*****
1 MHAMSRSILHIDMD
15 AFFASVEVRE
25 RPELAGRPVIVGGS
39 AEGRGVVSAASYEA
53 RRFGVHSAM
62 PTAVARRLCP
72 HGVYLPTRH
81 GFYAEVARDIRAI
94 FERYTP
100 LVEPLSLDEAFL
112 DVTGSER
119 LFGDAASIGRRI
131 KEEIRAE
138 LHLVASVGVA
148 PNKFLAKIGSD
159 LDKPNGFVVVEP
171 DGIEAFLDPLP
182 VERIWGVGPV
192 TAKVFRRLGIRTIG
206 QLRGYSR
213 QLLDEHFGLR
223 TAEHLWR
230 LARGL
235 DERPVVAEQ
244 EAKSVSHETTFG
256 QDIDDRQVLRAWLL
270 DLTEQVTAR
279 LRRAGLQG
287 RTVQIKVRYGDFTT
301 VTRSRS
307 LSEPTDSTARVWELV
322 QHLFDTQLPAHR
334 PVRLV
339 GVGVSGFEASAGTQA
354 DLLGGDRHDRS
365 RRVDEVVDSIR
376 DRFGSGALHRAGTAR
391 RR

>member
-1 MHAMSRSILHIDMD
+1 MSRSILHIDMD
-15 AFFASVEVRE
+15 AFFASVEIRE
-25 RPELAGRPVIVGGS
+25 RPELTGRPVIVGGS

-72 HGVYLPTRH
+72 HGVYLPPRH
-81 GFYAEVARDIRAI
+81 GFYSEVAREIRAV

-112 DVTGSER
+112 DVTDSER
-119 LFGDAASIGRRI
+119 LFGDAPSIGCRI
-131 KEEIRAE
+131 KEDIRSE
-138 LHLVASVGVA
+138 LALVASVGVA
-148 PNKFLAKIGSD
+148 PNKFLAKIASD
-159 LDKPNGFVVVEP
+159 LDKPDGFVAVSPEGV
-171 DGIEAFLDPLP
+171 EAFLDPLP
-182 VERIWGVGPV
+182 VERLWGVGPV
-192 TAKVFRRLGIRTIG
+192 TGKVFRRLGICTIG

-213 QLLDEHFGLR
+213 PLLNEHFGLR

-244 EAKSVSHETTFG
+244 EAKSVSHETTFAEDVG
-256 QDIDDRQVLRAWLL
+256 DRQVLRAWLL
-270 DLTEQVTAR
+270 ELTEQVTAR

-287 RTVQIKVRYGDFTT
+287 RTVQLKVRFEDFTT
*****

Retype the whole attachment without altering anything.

1 MHAMSRSILHIDMD
15 AFFASVEVRE
25 RPELAGRPVIVGGS
39 AEGRGVVSAASYEA
53 RRFGVHSAM
62 PTAVARRLCP
72 HGVYLPTRH
81 GFYAEVARDIRAI
94 FERYTP
100 LVEPLSLDEAFL
112 DVTGSER
119 LFGDAASIGRRI
131 KEEIRAE
138 LHLVASVGVA
148 PNKFLAKIGSD
159 LDKPNGFVVVEP
171 DGIEAFLDPLP
182 VERIWGVGPV
192 TAKVFRRLGIRTIG
206 QLRGYSR
213 QLLDEHFGLR
223 TAEHLWR
230 LARGL
235 DERPVVAEQ
244 EAKSVSHETTFG
256 QDIDDRQVLRAWLL
270 DLTEQVTAR
279 LRRAGLQG
287 RTVQIKVRYGDFTT
301 VTRSRS
307 LSEPTDSTARVWELV
322 QHLFDTQLPAHR
334 PVRLV
339 GVGVSGFEASAGTQA
354 DLLGGDRHDRS
365 RRVDEVVDSIR
376 DRFGSGALHRAGTAR
391 RR

>member
-1 MHAMSRSILHIDMD
+1 MSRSILHIDMD
-15 AFFASVEVRE
+15 AFFASVEIRE
-25 RPELAGRPVIVGGS
+25 RPELTGRPVIVGGS

-72 HGVYLPTRH
+72 HGVYLPPRH
-81 GFYAEVARDIRAI
+81 GFYSEVAREIRAV

-112 DVTGSER
+112 DVTDSER
-119 LFGDAASIGRRI
+119 LFGDAPSIGCRI
-131 KEEIRAE
+131 KEDIRSE
-138 LHLVASVGVA
+138 LALVASVGVA
-148 PNKFLAKIGSD
+148 PNKFLAKIASD
-159 LDKPNGFVVVEP
+159 LDKPDGFVAVSPEGV
-171 DGIEAFLDPLP
+171 EAFLDPLP
-182 VERIWGVGPV
+182 VERLWGVGPV
-192 TAKVFRRLGIRTIG
+192 TGKVFRRLGICTIG

-213 QLLDEHFGLR
+213 PLLNEHFGLR

-244 EAKSVSHETTFG
+244 EAKSVSHETTFAEDVG
-256 QDIDDRQVLRAWLL
+256 DRQVLRAWLL
-270 DLTEQVTAR
+270 ELTEQVTAR

-287 RTVQIKVRYGDFTT
+287 RTVQLKVRFEDFTT